• When deciding between a career that requires additional schooling and one for which you can use your transferable skills, you may decide to choose the latter. It will allow you to transition more quickly and with less effort, at an age when you may want to limit your expenditure of time, energy, or money. 
  • In addition to learning what the educational qualifications are for a new career, look into the job or industry forecast in terms of economics. What’s the median salary? What’s the expectation for growth in the field or industry?
  • Beyond the salary, what type of benefits are offered? Is there a 401K? If you’re in your early forties, is there a possibility of becoming vested within ten years? Health benefit dollars are important, how much does your employer cover, and how much are you responsible for?
  • Even though this is a second-act career, how much paid vacation time is offered. If you still have school-age children or senior parents, how much personal and sick time will you receive if they get sick?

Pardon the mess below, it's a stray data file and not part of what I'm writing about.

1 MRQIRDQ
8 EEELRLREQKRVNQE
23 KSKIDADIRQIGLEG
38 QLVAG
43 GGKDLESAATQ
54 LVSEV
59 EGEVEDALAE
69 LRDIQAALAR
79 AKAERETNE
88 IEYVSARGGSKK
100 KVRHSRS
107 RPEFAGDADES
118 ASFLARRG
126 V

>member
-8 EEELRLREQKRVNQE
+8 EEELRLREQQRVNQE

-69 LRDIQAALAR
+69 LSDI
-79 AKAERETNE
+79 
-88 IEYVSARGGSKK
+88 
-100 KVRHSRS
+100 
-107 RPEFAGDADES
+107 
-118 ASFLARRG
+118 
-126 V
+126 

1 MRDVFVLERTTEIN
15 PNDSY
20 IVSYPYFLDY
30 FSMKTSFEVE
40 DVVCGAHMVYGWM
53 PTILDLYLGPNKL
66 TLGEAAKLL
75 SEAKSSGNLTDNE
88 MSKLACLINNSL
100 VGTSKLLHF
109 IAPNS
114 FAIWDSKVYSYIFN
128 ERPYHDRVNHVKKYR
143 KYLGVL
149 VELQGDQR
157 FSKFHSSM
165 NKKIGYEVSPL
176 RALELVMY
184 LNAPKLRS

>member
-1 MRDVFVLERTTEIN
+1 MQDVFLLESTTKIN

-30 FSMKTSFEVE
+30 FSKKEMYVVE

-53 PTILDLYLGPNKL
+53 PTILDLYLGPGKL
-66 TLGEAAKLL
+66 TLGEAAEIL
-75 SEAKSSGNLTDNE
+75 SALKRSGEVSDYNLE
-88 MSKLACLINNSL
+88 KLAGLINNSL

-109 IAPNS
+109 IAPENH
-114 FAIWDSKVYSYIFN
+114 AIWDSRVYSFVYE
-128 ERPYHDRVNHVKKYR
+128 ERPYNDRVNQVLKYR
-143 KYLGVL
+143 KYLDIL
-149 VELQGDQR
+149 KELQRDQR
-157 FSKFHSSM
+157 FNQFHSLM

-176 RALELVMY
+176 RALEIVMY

Things to consider before diving into entrepreneurship

  • Just as with a career change, one of the most important things you can bring to a new business venture is experience. Do you have the experience that relates to your business?
  • Where will the money come from? You must have a cushion. Tapping into your IRA isn’t what you should do. You’ll need it down the road.
  • Get educated for free. Take advantage of SCORE, a partner of the Small Business Administration. They provide free business mentoring and education for those looking for experienced help from experienced entrepreneurs.